SAN FRANCISCO, March 7 (Xinhua) -- The unique coloration of the giant panda that is loved by many people has long been a mystery to scientists. But now a joint research team believes they have solved the mystery, once and for all.
The black and white patches on the giant panda mainly have two functions - camouflage and communication, the joint research team from University of California, Davis, and California State University, Long Beach explains.
The giant panda's white face, nape, dorsum, flank, belly, and rump are adapted for crypsis against a snowy background, whereas its black shoulders and legs are adapted for crypsis in shade, according to the study that the joint research team published in the journal of Behavioral Ecology on Feb. 28.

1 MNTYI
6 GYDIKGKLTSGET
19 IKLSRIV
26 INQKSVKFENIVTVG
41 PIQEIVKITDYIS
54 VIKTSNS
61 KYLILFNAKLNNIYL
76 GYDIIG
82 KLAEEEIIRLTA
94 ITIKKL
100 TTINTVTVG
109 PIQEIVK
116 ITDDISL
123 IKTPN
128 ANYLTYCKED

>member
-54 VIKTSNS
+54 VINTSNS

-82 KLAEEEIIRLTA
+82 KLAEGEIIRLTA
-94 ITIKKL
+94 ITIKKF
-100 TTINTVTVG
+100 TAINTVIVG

However, dark markings on the head are not used in crypsis, but in communication: dark ears may be involved with signaling intent about ferocity whereas dark eye marks may serve in individual recognition, according to the study.
There is no compelling support for their fur color being involved in temperature regulation, disrupting the animal's outline, or in reducing eye glare, the study explains.
"Understanding why the giant panda has such striking coloration has been a long-standing problem in biology that has been difficult to tackle because virtually no other mammal has this appearance, making analogies difficult," said Dr. Tim Karo, a professor from the University of California and the lead researcher.